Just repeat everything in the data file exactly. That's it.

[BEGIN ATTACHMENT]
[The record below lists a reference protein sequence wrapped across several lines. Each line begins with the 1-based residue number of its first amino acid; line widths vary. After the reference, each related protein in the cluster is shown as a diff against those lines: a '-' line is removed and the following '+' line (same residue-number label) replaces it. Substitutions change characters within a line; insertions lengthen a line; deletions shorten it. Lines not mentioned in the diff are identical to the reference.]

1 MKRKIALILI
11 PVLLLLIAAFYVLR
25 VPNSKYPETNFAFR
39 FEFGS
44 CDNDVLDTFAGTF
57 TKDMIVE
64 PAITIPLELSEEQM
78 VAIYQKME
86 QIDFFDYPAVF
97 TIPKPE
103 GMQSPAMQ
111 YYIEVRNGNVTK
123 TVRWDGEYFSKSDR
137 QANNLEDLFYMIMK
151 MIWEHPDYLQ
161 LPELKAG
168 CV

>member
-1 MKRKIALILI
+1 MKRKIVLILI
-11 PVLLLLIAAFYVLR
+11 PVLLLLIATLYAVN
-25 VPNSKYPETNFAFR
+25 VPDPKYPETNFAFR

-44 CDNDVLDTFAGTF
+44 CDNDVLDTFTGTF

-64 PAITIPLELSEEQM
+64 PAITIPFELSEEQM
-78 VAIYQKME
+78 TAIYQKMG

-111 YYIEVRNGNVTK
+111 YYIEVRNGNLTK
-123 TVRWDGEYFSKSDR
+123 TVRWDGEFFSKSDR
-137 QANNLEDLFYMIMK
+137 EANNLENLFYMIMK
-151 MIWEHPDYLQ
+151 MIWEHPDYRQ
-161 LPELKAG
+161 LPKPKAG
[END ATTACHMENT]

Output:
[The record below lists a reference protein sequence wrapped across several lines. Each line begins with the 1-based residue number of its first amino acid; line widths vary. After the reference, each related protein in the cluster is shown as a diff against those lines: a '-' line is removed and the following '+' line (same residue-number label) replaces it. Substitutions change characters within a line; insertions lengthen a line; deletions shorten it. Lines not mentioned in the diff are identical to the reference.]

1 MKRKIALILI
11 PVLLLLIAAFYVLR
25 VPNSKYPETNFAFR
39 FEFGS
44 CDNDVLDTFAGTF
57 TKDMIVE
64 PAITIPLELSEEQM
78 VAIYQKME
86 QIDFFDYPAVF
97 TIPKPE
103 GMQSPAMQ
111 YYIEVRNGNVTK
123 TVRWDGEYFSKSDR
137 QANNLEDLFYMIMK
151 MIWEHPDYLQ
161 LPELKAG
168 CV

>member
-1 MKRKIALILI
+1 MKRKIVLILI
-11 PVLLLLIAAFYVLR
+11 PVLLLLIATLYAVN
-25 VPNSKYPETNFAFR
+25 VPDPKYPETNFAFR

-44 CDNDVLDTFAGTF
+44 CDNDVLDTFTGTF

-64 PAITIPLELSEEQM
+64 PAITIPFELSEEQM
-78 VAIYQKME
+78 TAIYQKMG

-111 YYIEVRNGNVTK
+111 YYIEVRNGNLTK
-123 TVRWDGEYFSKSDR
+123 TVRWDGEFFSKSDR
-137 QANNLEDLFYMIMK
+137 EANNLENLFYMIMK
-151 MIWEHPDYLQ
+151 MIWEHPDYRQ
-161 LPELKAG
+161 LPKPKAG